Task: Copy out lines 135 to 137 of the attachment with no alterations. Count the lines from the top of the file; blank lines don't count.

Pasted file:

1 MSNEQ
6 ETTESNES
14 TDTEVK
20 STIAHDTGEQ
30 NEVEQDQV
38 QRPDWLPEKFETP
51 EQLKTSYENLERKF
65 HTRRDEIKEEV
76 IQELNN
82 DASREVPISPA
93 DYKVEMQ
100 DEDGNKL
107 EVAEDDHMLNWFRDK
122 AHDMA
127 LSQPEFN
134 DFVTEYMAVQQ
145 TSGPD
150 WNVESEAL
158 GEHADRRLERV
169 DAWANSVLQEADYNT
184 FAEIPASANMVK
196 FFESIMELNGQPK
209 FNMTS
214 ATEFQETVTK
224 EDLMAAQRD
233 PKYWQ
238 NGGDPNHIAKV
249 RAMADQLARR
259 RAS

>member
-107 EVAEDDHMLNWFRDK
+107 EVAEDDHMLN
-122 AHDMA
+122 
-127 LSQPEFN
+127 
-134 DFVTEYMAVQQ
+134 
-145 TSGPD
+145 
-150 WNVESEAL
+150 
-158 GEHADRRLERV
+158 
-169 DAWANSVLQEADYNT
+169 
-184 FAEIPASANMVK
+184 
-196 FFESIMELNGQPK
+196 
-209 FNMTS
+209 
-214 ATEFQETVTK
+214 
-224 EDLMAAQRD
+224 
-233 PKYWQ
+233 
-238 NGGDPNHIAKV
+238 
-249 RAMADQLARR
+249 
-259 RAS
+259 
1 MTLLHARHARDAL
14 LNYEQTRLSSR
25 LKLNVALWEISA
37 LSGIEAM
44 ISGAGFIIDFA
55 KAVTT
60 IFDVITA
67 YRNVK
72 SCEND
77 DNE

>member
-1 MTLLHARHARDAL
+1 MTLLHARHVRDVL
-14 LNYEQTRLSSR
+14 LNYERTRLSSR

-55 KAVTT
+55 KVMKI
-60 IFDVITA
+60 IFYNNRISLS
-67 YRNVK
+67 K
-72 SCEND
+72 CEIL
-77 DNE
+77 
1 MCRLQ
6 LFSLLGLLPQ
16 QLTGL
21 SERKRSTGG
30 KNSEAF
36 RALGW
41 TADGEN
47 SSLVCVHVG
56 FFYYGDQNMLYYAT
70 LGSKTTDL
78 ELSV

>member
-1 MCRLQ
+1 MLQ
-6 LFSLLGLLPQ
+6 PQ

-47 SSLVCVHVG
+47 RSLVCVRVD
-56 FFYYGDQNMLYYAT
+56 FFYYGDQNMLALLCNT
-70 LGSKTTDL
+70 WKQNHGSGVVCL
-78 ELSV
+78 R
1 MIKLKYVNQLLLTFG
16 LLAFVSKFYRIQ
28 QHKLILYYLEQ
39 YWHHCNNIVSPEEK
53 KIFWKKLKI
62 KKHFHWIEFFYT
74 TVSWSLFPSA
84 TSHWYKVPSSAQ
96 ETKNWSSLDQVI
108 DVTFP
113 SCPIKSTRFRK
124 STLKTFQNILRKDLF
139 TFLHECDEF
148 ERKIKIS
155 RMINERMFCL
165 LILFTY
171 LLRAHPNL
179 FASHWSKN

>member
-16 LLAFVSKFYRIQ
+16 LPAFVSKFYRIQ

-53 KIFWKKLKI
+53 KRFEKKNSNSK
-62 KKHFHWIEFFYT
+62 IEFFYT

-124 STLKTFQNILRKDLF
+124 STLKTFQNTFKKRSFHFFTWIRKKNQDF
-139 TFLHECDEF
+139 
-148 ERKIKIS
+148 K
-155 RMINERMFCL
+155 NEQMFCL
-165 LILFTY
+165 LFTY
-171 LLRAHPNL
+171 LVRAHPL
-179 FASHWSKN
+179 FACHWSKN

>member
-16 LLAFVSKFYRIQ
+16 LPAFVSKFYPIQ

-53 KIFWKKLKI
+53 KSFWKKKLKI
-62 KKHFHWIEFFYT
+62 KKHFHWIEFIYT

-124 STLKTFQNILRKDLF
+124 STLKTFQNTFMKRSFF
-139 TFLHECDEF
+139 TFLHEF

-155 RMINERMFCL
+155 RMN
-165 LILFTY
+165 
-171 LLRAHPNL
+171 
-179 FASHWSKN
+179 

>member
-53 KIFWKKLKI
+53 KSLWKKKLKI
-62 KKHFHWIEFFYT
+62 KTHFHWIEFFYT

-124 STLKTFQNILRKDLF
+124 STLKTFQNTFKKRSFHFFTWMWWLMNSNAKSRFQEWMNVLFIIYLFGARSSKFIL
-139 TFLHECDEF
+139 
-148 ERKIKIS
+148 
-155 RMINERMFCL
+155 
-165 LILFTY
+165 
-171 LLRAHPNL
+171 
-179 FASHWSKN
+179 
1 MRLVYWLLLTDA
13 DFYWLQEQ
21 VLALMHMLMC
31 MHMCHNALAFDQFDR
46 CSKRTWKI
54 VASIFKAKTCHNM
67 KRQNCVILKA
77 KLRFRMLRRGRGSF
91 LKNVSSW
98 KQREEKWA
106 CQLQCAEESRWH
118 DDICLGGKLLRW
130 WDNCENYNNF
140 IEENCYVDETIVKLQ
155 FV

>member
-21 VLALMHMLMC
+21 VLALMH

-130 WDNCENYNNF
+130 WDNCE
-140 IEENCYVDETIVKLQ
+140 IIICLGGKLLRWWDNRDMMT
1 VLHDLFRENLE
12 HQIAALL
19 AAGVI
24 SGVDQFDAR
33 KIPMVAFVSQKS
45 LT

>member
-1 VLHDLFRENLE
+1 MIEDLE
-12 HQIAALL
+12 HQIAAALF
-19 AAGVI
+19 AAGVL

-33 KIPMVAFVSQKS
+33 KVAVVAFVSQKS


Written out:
-53 KIFWKKLKI
+53 KRFEKKNSNSK
-62 KKHFHWIEFFYT